A smart path to Riches
Ian Brindle takes a closer look at some of the big hurdling performances of the weekend - you can watch them here too!
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There's little doubt that Sprinter Sacre and Flemenstar lit up the chasing division from an ante-post perspective but there were plenty of hurdlers to note from a fascinating weekend of action on both sides of the Irish Sea.
The absence of Waaheb meant that the listed event at Leopardstown lost some of its importance but the Grade 3 Stayers Novice Hurdle at Cork saw the well-regarded Road To Riches land the spoils for Noel Meade and Paul Carberry.
The bookmakers were never going to lay him at anything like a working man's price on the day, but they nearly got a result as the five-year-old almost prized defeat from the jaws of victory with a horrendous error at the last.
The fact that he was able to recover so quickly in such testing conditions suggests to me that he's got plenty of resolution in his make up and that he won't be found wanting if he's required to use it.
As with many of the Gigginstown bloodstock, he's clearly been bought with more than half an eye on the future and it was fascinating to hear that Meade had wanted to run the horse in a Grade 1 at Navan this weekend over 2m4f before being overruled by connections.
The Irish programme book is notoriously filled with many staying hurdles that attract a heady combination of decent pots and moderate fields, and on this evidence; Road To Riches is worthy of a pop at them.
Back in Britain, there were a number of novices to put in the notebook.
John Ferguson is not what you'd call your average "smaller trainer" and Buthelezi isn't your average recruit from the Flat.
The four-year-old was probably best remembered for running as a pacemaker in the 2011 St Leger when trained by John Gosden, but he performed way above those odds in that Group 1 event and he'd actually put up some fair performances over shorter distances prior to that appearance at Town Moor.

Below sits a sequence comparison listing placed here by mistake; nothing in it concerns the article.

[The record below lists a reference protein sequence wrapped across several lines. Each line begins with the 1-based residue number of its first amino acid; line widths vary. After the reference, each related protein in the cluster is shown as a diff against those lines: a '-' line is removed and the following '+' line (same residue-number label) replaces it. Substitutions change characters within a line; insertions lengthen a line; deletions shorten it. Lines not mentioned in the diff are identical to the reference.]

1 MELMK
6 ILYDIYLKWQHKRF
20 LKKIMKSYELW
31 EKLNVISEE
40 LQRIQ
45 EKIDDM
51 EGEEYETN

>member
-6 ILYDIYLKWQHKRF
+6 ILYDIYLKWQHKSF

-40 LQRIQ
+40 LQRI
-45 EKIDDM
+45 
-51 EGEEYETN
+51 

Perhaps that information had clearly escaped the attention of those jockeys that allowed Jack Quinlan to build up an uncontested lead in the Betfred New "30 Minute Limit" Coupon Maiden Hurdle at Aintree, and he soon made them pay.
The race produced a smart prospect in Cinders And Ashes last season, and bearing in mind that this run followed a 203-day absence, it was a spirited effort from a horse that presumably will be even better on a sounder surface.
Stable tours can notoriously produce the sort of clues that are more suited to cryptic crosswords rather than formbook analysis but plenty of people had taken the hint about Golden Hoof at Sandown.
Nicky Henderson seemed notably keen to play down the chances of him earlier this term, and though he may have got in close to a couple of his flights in the John Oakley 50th Birthday "National Hunt" Novices' Hurdle, the gelding, who is part-owned by golfer Lee Westwood, completed his round in a fashion that was anything but below par.
While he isn't a novice, I couldn't help but be taken by Bear's Affair in the Betfred Mobile Lotto Handicap Hurdle at Aintree.
He travelled ominously well throughout the contest and will give his trainer plenty of headaches as to whether he returns to chasing or sticks over the smaller obstacles.
On this evidence, I could easily see him being the type that could run a big race in something like the County Hurdle at the Cheltenham.
Sandown's feature on Friday was the Grade 2 Neptune Investment Management Novices' Hurdle and punters were presented with a five-runner affair.
Given that this race has produced the likes of Barton, Fingal Bay and Inglis Drever in the past, it was natural to hope that we'd uncover something of note; and in spite of a moderate time figure, Taquin Du Seuil did the job.
He paid a fair complement to My Tent Or Yours in the process and it will be interesting to see if they meet up in either the Tolworth or the Challow Hurdle later in the season.